In-Transit Telemedicine Speeds Ischemic Stroke Treatment: Preliminary Results

Gary H. Belt, Robert A. Felberg, Jane Rubin, John Halperin

Research output: Contribution to journalArticle

11 Citations (Scopus)

Abstract

Background and Purpose - Time to treatment is critically important in ischemic stroke. We compared the efficacy and cost of teleneurology evaluation during patient transport with that of mobile stroke transport units. Methods - Using cellular-connected telemedicine devices, we assessed 89 presumptive stroke patients in ambulances in transit. Paramedics assisted remote teleneurologists in obtaining a simplified history and examination, then coordinating care with the receiving emergency department. We prospectively assessed door-to-needle and last-known-well-to-needle times for all intravenous alteplase-treated stroke patients brought to our emergency departments by emergency medical services' transport, comparing those with and without in-transit telestroke. Results - From January 2015 through March 2016, 111 stroke patients received intravenous alteplase at study emergency departments. Mean door to needle was 13 minutes less with in-transit telestroke (28 versus 41; P=0.02). Although limitations in cellular communication degraded transmission quality, this did not prevent the completion of satisfactory patient evaluations. Conclusions - Improvement in time to treat seems comparable with in-transit telestroke and mobile stroke transport units. The low cost/unit makes this approach scalable, potentially providing rapid management of more patients.

Original languageEnglish (US)
Pages (from-to)2413-2415
Number of pages3
JournalStroke
Volume47
Issue number9
DOIs
StatePublished - Sep 1 2016
Externally publishedYes

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Telemedicine
Stroke
Needles
Hospital Emergency Service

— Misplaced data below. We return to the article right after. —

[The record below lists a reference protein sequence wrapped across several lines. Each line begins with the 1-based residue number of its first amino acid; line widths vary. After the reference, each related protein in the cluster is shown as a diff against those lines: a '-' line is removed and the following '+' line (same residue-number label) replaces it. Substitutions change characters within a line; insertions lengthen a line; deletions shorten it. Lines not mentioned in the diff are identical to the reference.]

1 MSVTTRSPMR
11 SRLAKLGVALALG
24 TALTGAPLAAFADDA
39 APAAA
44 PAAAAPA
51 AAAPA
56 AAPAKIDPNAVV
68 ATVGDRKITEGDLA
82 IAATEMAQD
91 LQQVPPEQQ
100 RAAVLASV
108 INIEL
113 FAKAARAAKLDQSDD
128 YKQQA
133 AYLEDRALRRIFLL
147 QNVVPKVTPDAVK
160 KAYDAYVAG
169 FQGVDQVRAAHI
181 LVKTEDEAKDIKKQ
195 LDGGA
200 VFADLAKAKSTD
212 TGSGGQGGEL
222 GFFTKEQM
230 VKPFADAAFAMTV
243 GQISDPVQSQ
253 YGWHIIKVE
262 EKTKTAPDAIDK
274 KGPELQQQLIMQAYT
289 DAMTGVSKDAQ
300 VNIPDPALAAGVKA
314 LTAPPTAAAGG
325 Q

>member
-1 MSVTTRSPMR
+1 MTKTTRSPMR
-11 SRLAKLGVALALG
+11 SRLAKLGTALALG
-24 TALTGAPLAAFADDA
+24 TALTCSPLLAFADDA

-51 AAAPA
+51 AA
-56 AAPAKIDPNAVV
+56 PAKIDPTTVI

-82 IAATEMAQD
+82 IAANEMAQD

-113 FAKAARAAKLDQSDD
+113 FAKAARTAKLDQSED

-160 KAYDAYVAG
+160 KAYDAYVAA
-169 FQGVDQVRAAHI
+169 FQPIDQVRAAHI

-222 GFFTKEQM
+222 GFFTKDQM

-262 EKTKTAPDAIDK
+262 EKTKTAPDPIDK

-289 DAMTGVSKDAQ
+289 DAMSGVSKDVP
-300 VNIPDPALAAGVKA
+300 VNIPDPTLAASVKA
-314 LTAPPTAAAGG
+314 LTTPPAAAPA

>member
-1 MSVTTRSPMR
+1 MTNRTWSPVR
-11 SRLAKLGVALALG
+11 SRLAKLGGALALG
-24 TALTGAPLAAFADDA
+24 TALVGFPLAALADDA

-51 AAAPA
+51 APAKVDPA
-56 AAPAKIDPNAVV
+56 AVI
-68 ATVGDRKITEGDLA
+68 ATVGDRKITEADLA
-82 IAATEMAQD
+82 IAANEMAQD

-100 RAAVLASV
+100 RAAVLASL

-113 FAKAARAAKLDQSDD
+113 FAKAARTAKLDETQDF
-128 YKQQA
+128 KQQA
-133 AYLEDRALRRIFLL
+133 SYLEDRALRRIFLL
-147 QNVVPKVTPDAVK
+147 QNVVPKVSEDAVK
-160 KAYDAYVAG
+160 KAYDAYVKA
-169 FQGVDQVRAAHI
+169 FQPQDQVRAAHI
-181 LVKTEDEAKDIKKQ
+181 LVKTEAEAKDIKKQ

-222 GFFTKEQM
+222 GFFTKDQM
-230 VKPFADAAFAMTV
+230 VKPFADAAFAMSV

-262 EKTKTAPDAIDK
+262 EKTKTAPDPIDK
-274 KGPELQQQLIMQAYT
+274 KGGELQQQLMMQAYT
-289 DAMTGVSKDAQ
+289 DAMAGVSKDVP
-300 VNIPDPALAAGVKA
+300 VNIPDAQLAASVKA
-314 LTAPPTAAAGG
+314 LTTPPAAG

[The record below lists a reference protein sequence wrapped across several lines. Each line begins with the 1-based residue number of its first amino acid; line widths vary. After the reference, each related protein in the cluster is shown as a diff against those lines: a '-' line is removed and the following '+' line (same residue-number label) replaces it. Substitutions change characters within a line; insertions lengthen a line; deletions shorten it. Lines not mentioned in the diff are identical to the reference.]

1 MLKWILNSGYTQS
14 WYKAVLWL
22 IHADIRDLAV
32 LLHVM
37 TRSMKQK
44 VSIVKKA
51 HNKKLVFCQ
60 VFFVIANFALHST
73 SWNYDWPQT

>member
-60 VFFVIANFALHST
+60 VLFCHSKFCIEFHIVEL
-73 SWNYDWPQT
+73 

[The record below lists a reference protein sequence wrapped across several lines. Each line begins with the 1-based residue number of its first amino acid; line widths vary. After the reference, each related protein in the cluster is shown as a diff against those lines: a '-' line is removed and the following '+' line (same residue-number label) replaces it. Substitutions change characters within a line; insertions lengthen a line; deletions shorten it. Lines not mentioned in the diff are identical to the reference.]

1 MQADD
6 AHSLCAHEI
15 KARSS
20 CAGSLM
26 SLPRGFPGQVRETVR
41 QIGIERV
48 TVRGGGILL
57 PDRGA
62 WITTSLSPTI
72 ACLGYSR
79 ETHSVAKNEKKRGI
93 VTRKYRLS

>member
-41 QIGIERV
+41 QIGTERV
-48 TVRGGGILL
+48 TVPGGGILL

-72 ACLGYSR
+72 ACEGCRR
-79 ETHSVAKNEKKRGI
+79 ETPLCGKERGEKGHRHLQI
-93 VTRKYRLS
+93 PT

Tissue Plasminogen Activator
Therapeutics
Costs and Cost Analysis
Allied Health Personnel
Ambulances
Emergency Medical Services
History
Communication
Equipment and Supplies

All Science Journal Classification (ASJC) codes

  • Clinical Neurology
  • Cardiology and Cardiovascular Medicine
  • Advanced and Specialized Nursing

Cite this

Belt, Gary H. ; Felberg, Robert A. ; Rubin, Jane ; Halperin, John. / In-Transit Telemedicine Speeds Ischemic Stroke Treatment : Preliminary Results. In: Stroke. 2016 ; Vol. 47, No. 9. pp. 2413-2415.
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In-Transit Telemedicine Speeds Ischemic Stroke Treatment : Preliminary Results. / Belt, Gary H.; Felberg, Robert A.; Rubin, Jane; Halperin, John.

In: Stroke, Vol. 47, No. 9, 01.09.2016, p. 2413-2415.

Research output: Contribution to journalArticle

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AU - Felberg, Robert A.

AU - Rubin, Jane

AU - Halperin, John

PY - 2016/9/1

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AB - Background and Purpose - Time to treatment is critically important in ischemic stroke. We compared the efficacy and cost of teleneurology evaluation during patient transport with that of mobile stroke transport units. Methods - Using cellular-connected telemedicine devices, we assessed 89 presumptive stroke patients in ambulances in transit. Paramedics assisted remote teleneurologists in obtaining a simplified history and examination, then coordinating care with the receiving emergency department. We prospectively assessed door-to-needle and last-known-well-to-needle times for all intravenous alteplase-treated stroke patients brought to our emergency departments by emergency medical services' transport, comparing those with and without in-transit telestroke. Results - From January 2015 through March 2016, 111 stroke patients received intravenous alteplase at study emergency departments. Mean door to needle was 13 minutes less with in-transit telestroke (28 versus 41; P=0.02). Although limitations in cellular communication degraded transmission quality, this did not prevent the completion of satisfactory patient evaluations. Conclusions - Improvement in time to treat seems comparable with in-transit telestroke and mobile stroke transport units. The low cost/unit makes this approach scalable, potentially providing rapid management of more patients.

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